Today’s News - Thursday, August 20, 2020
EDITOR'S NOTE: Tomorrow and Monday will be no-newsletter days - we'll be back Tuesday, August 25. In the meantime: Stay well. Stay safe.
● ANN feature: Mary Ann Lazarus & Joyce Lee explain why they and a group of industry leaders launched a petition to the World Health Organization to work with built environment experts to develop much-needed indoor environment guidance that is currently hard to find, contradictory, and minimal at best.
● KPF's Hana Kassem & Parsons' Healthy Materials Lab's Jonsara Ruth delve into "designing for equity and well-being in the COVID-19 Era. It is the responsibility of the designer and architect to understand the impact of our immediate surroundings on our cognitive, physical, and emotional well-being" (especially for "historically underserved" communities).
● ThinkLab's Amanda Schneider parses new research that "highlights the need to balance the emotional and physical needs of all employees, whether they work in the office or remotely" - and talks to designers "to develop a list of best practices and create a road map" for "an eventual shift back to the shared office."
● Mehaffy & Salingaros use "The Babushkas of Chernobyl," a "remarkable film" that follows the "elderly women who illegally returned to their houses after the 1986 Chernobyl nuclear disaster," to "raise important questions about health and the power of place - relevant in the current pandemic - we need to broaden our architectural thinking."
● Fred A. Bernstein visits Gehry's controversial Eisenhower Memorial: Its scale "is staggering," but "in a neighborhood of overbearing bureaucratic architecture, Gehry's handiwork is gentle and unobtrusive" and "should win over even his most hardened critics. Especially if they visit at night."
● A look at how NEXT architects and team "combine Chinese and Dutch cultures" to transform one of 102 abandoned villages in China's Jiangxi Province into "a unique art village" that "becomes an interactive environment constantly able to re-invent itself."
● Kamin cheers "an architecturally arresting pot shop" in Skokie, Illinois: "To say that the cannabis dispensary is startling would be an understatement. The exuberant design is even more startling when you realize that this is not a new building, but the renovation of a former bank branch - it's a head-turner."
● Sheri Koones' Q&A with Trey Trahan: "I was interested in his work because of his commitment to altering thoughts about architecture to meet the current crises plaguing" the world.
● Gregory Wessner is leaving Open House New York to be executive director at National Academy of Design, where he "will help shape and implement new forms of service to artists and architects and reimagine cultural advocacy for the 21st century."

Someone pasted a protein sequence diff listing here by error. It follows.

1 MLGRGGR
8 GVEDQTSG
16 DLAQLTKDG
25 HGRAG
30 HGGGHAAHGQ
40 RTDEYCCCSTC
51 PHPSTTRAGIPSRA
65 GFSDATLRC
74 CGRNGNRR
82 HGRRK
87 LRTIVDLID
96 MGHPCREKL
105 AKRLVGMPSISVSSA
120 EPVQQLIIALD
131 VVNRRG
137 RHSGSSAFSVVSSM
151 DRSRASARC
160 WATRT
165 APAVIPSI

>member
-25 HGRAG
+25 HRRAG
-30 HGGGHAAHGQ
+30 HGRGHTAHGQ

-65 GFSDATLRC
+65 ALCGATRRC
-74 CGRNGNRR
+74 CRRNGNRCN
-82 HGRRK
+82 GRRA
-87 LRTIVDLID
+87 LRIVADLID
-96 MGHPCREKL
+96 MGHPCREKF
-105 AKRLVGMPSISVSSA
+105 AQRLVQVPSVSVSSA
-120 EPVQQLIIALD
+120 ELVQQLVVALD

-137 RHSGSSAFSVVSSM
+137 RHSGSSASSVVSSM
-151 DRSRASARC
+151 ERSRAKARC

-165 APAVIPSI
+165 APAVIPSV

● The National September 11 Memorial & Museum "reverses decision to scrap this year's 'Tribute in Light'" - it "will indeed grace the night sky over Lower Manhattan next month as was originally planned."
● One we couldn't resist: "Here's what four iconic NYC landmarks could have looked like: These crazy construction plans never saw the light of day."
Weekend diversions + Page-turners:
● Wainwright "goes behind the scenes at architecture's Antepavilion prize" - and meets "SHARKS!" by architect Jaimie Shorten - his "five man-eaters will blow bubbles, sing songs and deliver lectures about urbanism - if the council doesn't confiscate the fearsome creatures first."
● Marianela D'Aprile visits "Edith Farnsworth Reconsidered" at her Mies-designed Farnsworth House that "attempts to fill the gaps in her story. One can almost feel her struggling to be human - of wanting to reclaim her identity as a self-possessed, highly respected professional woman. Well, of course she was."
● Michelle Young brings us "#IfThenSheCan - The Exhibit" that has popped up in NYC's Central Park Zoo, and "shows six of the future 122 female statues that will be on display showcasing contemporary women in STEM careers."
● Betsky cheers Terreform ONE's monograph, "Design with Life: Biotech Architecture and Resilient Cities" - despite its limitations, it "made me smile and hope - if architecture is going to help save our planet, I hope it does so with forms as beautiful as" these.
● Emily Anthes offers an excerpt from her "The Great Indoors: The Surprising Science of How Buildings Shape Our Behavior, Health, and Happiness": "Thousands of studies have now made it abundantly clear: Good design is powerful medicine."
● "MPavilion: Encounters with Design and Architecture" features essays by the star-studded participating architects, and "aims to open up a broader conversation about cities, pavilions, parks and public spaces today, and their role in creating healthier places to live and work."
To subscribe to the free daily newsletter
ANN feature: Mary Ann Lazarus & Joyce Lee: The Role of Buildings in Combating COVID-19: As information on how to address the potential spread of COVID-19 via airborne aerosol emissions is hard to find, contradictory, and minimal at best, a group of industry leaders launch a petition to the World Health Organization to work with built environment experts to develop much-needed indoor environment guidance.- ArchNewsNow.com